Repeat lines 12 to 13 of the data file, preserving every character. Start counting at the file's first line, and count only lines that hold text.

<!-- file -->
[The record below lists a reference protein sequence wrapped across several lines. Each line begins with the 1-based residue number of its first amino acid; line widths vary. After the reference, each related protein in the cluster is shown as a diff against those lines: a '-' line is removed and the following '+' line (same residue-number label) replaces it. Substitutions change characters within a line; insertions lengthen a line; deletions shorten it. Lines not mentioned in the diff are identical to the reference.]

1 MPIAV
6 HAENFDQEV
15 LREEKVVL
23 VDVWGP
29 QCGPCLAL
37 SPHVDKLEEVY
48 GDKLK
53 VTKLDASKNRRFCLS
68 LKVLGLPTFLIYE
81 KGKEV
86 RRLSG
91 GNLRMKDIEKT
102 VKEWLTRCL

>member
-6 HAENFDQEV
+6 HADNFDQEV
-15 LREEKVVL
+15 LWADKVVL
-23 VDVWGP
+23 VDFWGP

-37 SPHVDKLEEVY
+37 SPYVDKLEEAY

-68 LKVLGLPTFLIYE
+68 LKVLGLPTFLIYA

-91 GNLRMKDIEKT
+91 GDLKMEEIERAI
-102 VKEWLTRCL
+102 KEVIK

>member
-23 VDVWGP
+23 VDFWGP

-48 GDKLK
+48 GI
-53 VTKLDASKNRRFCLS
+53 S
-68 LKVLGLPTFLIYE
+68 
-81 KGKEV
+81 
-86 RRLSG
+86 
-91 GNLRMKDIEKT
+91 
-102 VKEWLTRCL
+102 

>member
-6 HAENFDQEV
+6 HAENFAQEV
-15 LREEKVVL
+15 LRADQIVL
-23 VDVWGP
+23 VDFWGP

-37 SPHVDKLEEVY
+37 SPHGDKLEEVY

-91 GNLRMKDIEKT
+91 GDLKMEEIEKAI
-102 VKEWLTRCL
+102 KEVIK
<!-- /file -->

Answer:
86 RRLSG
91 GNLRMKDIEKT